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Schicke Fuhrs & Frohling - Symphonic Pictures CD (album) cover

SYMPHONIC PICTURES

Schicke Fuhrs & Frohling

 

Symphonic Prog

3.93 | 69 ratings

From Progarchives.com, the ultimate progressive rock music website

RoyalJelly
5 stars If I were asked to explain to someone what is progressive music (at least as we understood that concept in the 70s), I would play them this album. This is a powerful trio that unleashes the full arsenal of symphonic prog weaponry, fat, rich synths, wailing mellotrons, blistering guitar (from a double-neck with bass), and very orchestral percussion and arrangements. At the time this came out, this music was at the edge of our tolerance for dissonance (weaned on Yes & Genesis as we were)...after years of Crimson, Henry Cow, Art Bears, Zorn, etc., it sounds pretty tame today by comparison, but still packs a wallop. Our impression of Germans was strongly influenced by these teutonic, pounding marches and merciless non-tonal themes.

"Tao" announces the bands intentions in full, hard progressive with no frills or knick-knacks, just gorgeous melodies and big orchestration, from a tight, economical unit. The keyboards are always especially sharp and effective, from the fat Moog bass to the cutting Clavinets and gorgeous but strangely threatening Mellotron strings. Piano is also used very sparsely and exactly, often for single line, chromatic figures. The arrangements are such that the separate instruments can always be clearly heard & recognized. "Tao" is the more up theme of the album, "Solution" and "Sundrops" are more like pleasant interludes to recover from the heavy onslaughts. "Dialogue" is really a masterful one, another mechanically repetitive atonal theme for piano, later doubled on Clavinet, that doesn't fail to develop, and find it's opposite response in a burning guitar melody.

The epic is "Pictures" itself, which opens apocalyptically with an ominously distorted Mellotron choir...the modernistic, simple motif which follows mutates from Mellotron strings to Mellotron flute, before being drowned out by a marching horde led on by the deranged Mellotron choir. It's rare that Mellotrons are used so much to play melodies as they are here, but SFF arrange them deftly, so that somewhat simple atonal figures are repeated, then doubled on synths or Clavinets, and the Mellotrons fall back into a scary string tapestry supporting the rest. "Pictures" is a very satisfying composition, not long for the sake of it, but each theme is carefully developed and given the right amount of time to come to fruition. It's no wonder that Zappa was impressed enough by the demo of this album that he planned to produce it, but bowed out when his work on the masterpiece "One Size Fits All" didn't permit it.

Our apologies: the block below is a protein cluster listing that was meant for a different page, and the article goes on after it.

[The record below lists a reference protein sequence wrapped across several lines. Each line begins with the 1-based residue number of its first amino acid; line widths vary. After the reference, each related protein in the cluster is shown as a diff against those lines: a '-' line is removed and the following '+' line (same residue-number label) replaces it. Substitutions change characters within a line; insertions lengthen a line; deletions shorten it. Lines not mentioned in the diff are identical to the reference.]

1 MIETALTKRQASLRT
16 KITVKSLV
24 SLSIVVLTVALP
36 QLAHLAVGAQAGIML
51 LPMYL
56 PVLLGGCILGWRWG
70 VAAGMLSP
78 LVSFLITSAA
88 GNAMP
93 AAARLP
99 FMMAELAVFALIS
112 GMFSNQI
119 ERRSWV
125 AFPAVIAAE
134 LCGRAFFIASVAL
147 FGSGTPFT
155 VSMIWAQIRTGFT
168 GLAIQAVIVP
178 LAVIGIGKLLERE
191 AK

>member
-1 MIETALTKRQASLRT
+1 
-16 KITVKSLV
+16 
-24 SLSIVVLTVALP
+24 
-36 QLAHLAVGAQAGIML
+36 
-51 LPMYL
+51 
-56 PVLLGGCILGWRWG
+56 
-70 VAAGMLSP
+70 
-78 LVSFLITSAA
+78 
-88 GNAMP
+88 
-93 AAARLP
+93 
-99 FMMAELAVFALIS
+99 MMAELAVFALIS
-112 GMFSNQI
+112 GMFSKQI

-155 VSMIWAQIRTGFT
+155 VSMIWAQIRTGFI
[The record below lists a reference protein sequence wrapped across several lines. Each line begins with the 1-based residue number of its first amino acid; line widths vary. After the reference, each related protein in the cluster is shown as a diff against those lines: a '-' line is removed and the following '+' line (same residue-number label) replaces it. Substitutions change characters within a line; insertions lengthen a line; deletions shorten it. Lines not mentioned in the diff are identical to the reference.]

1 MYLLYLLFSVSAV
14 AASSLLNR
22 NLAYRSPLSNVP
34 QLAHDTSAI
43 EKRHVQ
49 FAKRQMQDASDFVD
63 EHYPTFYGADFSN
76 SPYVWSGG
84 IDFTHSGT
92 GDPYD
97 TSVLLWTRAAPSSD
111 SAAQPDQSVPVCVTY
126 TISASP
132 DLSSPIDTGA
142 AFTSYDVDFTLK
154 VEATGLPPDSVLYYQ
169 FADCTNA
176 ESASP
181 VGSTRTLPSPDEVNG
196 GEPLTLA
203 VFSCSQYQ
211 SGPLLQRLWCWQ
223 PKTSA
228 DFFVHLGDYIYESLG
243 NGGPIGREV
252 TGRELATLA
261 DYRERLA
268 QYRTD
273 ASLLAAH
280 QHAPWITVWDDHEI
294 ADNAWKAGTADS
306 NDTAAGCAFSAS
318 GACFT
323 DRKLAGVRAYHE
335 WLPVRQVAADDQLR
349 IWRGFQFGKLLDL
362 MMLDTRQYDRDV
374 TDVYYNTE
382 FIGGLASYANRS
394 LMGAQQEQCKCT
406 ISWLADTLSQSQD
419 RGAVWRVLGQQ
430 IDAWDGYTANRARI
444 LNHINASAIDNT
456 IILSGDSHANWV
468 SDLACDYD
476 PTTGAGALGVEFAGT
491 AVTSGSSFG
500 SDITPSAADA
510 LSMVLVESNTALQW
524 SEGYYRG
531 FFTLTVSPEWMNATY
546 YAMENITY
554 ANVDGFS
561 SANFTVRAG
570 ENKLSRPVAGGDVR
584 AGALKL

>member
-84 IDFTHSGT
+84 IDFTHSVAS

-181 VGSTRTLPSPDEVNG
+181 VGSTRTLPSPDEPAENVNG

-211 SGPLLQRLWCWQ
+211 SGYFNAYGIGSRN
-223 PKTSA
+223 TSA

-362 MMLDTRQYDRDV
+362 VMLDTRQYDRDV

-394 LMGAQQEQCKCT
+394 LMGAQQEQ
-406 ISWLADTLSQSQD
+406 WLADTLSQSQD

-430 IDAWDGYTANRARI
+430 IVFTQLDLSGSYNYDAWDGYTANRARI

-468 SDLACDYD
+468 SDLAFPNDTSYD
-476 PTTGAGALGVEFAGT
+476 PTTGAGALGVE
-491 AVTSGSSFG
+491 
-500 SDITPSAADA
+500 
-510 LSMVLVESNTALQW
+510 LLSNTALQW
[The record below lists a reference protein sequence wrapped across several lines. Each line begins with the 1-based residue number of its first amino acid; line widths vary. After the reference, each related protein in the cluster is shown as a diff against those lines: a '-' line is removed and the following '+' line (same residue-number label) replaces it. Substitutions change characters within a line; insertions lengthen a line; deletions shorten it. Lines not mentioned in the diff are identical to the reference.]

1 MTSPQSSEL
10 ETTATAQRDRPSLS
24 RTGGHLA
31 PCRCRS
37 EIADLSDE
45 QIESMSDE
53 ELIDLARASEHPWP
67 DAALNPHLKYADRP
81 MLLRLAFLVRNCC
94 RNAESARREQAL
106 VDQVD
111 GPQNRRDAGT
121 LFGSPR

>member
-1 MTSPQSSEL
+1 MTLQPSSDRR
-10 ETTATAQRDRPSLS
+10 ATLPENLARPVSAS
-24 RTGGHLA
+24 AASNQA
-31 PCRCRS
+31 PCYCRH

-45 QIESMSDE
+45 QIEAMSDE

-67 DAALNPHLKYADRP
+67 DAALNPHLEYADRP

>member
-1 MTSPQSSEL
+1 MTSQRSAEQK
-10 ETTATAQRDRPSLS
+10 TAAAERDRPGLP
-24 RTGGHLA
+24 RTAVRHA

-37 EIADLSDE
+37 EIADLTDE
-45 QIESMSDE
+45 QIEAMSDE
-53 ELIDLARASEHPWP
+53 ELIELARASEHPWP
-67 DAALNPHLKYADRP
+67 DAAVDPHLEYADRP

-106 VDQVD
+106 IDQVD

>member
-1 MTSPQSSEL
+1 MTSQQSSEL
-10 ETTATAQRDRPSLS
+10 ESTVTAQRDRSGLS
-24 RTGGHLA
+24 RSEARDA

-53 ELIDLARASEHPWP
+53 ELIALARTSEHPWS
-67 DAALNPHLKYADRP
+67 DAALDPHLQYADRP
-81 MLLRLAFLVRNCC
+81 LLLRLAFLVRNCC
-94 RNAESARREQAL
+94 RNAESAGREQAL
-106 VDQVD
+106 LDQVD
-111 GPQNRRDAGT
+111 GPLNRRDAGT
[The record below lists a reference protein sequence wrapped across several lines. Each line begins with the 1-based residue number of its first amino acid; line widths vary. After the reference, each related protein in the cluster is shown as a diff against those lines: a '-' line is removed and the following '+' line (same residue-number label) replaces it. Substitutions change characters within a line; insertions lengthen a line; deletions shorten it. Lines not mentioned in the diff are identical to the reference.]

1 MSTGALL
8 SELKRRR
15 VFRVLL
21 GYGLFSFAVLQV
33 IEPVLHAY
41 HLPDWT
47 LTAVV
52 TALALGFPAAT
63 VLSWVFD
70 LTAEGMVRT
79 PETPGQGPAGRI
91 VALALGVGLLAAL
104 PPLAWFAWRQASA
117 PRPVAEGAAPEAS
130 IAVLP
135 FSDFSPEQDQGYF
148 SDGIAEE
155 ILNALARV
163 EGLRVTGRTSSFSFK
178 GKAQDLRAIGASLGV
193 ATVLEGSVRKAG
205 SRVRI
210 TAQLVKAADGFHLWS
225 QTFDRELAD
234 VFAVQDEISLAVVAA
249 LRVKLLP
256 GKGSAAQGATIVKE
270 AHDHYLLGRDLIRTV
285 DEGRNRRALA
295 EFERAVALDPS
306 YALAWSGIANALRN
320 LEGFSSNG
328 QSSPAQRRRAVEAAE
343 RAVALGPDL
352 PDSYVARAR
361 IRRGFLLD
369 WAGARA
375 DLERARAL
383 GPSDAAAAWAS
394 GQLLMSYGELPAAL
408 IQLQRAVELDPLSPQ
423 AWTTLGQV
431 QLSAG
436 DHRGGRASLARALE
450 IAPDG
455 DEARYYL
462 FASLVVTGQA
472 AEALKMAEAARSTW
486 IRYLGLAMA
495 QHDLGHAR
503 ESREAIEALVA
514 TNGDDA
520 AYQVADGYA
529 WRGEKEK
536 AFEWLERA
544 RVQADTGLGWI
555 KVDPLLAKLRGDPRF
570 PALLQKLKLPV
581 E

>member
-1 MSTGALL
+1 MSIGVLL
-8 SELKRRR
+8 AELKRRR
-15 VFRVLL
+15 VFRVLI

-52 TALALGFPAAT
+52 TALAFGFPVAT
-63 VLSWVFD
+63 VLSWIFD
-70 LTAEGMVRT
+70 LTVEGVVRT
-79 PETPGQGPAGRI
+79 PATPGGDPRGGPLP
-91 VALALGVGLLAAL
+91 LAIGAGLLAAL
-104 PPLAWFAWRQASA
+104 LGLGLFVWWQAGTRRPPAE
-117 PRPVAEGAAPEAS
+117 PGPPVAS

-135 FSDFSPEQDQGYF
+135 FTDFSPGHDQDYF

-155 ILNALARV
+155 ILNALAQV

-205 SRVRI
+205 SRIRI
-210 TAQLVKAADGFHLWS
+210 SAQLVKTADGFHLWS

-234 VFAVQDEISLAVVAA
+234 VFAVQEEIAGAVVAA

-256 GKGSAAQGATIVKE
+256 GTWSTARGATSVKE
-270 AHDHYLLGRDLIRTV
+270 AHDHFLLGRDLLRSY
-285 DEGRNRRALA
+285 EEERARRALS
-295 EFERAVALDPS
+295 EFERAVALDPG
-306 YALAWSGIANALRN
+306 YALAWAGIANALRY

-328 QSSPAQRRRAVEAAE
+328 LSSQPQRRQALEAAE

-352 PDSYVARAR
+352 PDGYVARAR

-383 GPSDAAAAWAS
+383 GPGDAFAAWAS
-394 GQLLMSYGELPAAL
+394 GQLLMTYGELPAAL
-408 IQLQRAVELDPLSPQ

My CD of Symphonic Pictures is a double, coupled with their next album, Sunburst, and some live versions of that as well. One can only imagine that the expectations were great after this stunning debut, but the followup is pale, harmless and already clichéd prog with none of the adventurous, challenging spirit of Pictures. But for all lovers of 70s progressive, Symphonic Pictures will not fail to delight and astound.

RoyalJelly | 5/5 |

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